Why the green belt is set to see many more homes

Why the green belt is set to see many more homes

With more than 360,000 new properties proposed for green belt land, online estate agency Tepilo takes a closer look at this most divisive of housing issues.

One of the most divisive and controversial topics when it comes to housebuilding is the green belt and whether any new housing should be built on it.

In one corner, developers, town planners and the government say housing will have to be built on the green belt at some point in order to satisfy increased demand. They point to the overcrowding in urban areas and insist that homes must be built elsewhere.

This, however, is a serious bone of contention with countrywide campaigners, who are insistent that green spaces must be protected all costs. They fear that the government, under pressure to meet tough housebuilding targets, are planning to water down green belt protection, precipitating a free-for-all among housing developers and builders across the country.   

According to the Campaign to Protect Rural England (CPRE), the number of homes proposed on green belt land in England has risen from just 81,000 in 2012 to 362,346 today. These homes, set to be built on land that is supposed to protect urban sprawl, will predominantly be located in the north-west and east of England.

The green belt areas that are set to be built on include open fields owned by University of Oxford colleges Magdalene and Brasenose, as well as sites close to the New Forest.

Sajid Javid, the Communities Secretary, is set to launch a new national housing policy in the next few weeks, and green belt campaigners have been left concerned by the praise he recently meted out to Birmingham city council for allowing housebuilding on green belt land. That said, in the past Javid has described the green belt as “absolutely sacrosanct”.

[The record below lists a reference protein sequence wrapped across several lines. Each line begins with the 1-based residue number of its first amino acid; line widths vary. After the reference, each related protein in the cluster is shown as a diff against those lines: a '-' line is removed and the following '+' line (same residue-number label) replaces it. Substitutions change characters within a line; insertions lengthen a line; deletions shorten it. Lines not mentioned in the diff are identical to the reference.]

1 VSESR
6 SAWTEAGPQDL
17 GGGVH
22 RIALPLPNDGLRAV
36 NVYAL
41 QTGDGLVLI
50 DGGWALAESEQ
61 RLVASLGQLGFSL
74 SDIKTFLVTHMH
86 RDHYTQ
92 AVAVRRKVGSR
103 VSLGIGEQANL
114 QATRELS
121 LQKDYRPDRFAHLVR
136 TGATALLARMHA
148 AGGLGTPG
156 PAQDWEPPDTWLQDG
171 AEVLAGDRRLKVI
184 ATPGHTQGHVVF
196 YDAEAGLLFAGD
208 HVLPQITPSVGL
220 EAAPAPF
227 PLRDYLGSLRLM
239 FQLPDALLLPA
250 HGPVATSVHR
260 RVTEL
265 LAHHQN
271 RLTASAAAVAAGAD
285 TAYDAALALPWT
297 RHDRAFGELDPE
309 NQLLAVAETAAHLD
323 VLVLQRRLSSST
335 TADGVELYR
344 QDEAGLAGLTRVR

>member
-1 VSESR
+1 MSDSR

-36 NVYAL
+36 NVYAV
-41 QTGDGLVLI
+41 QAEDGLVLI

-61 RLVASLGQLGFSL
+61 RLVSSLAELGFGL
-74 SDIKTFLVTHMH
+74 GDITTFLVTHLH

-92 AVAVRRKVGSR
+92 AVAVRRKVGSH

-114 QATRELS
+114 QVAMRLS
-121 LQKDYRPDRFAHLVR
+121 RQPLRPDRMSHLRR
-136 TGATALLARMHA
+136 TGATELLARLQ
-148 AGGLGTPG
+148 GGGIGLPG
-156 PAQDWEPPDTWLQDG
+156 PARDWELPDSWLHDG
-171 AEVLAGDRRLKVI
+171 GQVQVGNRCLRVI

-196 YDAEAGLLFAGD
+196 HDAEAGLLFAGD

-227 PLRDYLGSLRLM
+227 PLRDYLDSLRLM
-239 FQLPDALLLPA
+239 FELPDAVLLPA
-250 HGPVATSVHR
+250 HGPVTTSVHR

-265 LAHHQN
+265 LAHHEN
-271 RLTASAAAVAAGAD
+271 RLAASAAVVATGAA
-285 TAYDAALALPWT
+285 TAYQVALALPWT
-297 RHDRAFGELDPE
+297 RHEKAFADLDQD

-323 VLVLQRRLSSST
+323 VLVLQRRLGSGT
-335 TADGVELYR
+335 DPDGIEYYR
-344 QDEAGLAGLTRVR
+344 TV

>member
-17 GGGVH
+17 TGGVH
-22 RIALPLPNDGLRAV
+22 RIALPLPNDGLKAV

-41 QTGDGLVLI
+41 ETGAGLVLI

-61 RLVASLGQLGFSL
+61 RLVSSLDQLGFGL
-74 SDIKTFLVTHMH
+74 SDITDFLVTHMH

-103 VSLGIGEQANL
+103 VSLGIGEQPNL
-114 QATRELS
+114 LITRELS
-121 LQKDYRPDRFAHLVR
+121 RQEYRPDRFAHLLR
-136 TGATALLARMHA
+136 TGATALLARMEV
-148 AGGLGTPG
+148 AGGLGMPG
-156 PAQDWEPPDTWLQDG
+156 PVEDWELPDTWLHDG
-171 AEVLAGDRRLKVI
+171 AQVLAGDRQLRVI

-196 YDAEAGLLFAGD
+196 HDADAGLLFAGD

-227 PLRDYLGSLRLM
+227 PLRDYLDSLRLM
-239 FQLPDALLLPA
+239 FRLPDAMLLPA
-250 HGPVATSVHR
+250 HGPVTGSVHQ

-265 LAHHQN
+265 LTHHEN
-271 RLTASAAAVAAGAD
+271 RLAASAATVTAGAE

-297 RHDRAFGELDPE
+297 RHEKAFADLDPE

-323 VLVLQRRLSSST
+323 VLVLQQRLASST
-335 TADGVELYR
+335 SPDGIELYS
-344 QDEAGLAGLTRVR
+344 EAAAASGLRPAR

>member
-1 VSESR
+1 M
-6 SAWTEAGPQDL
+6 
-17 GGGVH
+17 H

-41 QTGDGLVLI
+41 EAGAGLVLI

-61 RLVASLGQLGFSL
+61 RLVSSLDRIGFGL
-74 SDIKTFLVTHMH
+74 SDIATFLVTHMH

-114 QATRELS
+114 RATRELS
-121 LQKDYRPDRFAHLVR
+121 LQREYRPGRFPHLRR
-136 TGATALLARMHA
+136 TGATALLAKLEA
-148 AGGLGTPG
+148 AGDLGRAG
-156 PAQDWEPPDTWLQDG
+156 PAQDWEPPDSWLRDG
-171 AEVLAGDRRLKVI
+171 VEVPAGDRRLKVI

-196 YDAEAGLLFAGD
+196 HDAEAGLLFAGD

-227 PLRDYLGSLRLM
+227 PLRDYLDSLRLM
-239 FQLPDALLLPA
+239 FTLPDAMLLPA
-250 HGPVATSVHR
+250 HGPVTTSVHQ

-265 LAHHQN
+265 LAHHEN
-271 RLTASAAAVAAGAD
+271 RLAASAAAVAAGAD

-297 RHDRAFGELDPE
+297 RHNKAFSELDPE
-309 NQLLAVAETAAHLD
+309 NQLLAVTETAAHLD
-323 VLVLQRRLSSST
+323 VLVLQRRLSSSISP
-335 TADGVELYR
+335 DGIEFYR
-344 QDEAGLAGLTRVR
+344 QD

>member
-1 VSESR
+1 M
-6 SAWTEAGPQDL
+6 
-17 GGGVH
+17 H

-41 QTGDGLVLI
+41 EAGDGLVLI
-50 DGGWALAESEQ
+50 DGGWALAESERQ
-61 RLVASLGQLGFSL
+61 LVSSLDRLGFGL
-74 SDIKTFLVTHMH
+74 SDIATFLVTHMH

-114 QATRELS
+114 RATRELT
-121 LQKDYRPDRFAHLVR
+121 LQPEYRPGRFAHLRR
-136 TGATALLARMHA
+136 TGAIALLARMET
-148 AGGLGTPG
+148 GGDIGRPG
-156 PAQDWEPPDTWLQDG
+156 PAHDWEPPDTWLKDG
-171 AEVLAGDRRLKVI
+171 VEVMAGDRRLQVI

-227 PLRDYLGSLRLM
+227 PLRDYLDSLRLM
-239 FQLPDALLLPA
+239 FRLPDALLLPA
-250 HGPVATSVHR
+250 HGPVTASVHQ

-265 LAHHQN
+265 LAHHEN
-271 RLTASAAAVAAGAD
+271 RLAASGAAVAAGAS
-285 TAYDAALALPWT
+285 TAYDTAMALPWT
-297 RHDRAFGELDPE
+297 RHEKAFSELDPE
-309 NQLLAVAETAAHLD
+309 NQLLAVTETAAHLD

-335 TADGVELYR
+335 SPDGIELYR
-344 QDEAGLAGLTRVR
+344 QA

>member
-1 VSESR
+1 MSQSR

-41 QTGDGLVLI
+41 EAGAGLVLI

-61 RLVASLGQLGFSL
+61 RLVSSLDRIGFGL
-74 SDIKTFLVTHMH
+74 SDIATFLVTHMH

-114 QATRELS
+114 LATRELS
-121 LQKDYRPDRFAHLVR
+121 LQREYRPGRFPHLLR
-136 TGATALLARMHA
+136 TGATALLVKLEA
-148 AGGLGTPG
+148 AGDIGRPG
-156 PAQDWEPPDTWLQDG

The green belt land most at risk, however, surrounds Manchester. Planners, eager to build 50,000 new homes, have identified thousands of hectares of land to make this ambition possible. Andy Burnham, a frontrunner for the position of mayor of Manchester and a former Shadow Home Secretary, has warned that such extensive development could “diminish quality of life in some communities and restrict people’s access to good air and green space”.

On an annual basis, the number of homes granted planning permission for the green belt has risen substantially in recent years, up from 2,258 in 2009-10 to 11,977 in 2014-15. Meanwhile, between 2004 and 2014-15, the net loss of green belt amounts to 41,570 hectares (103,000 acres).

The government has a target to build 250,000 new homes a year, but it is struggling badly – and has been struggling for a while – to reach that target. As such, the supply of new homes is reliant on the release of green belt land where possible. However, it’s a highly sensitive political issue, not least because many Conservative MPs represent constituencies with high levels of green belt land and, more pertinently, the protection of green belt land is a key part of the party’s manifesto.

Nevertheless, they find themselves in a dilemma, because the government has also made increasing home ownership and tackling the housing crisis another of its main pledges. They are, therefore, in somewhat of a Catch 22 situation – build on the green belt and they risk angering constituents and voters; don’t build on the green belt and already ambitious housebuilding targets become much, much more difficult to achieve, while also annoying those who are struggling to rent or buy.

Environmentalists and organisations such as CPRE say building on the green belt causes blights on England’s naturally beautiful landscape. On the other side of the coin, housebuilding firms and planners argue that the increase in homes being built on the green belt is still only very small when looked at in a wider context, and insist that only a small fraction of the country is actually urbanised.

It is a contentious issue which hugely divides opinion, in the same way as fracking and HS2, pitting campaigners and developers against each other in what can often be bitter, long drawn-out disputes.

The government certainly has a tricky balancing act to perform, treading a fine line between keeping green belt enthusiasts and campaign groups happy while also increasing the available supply of new homes, as promised in its manifesto.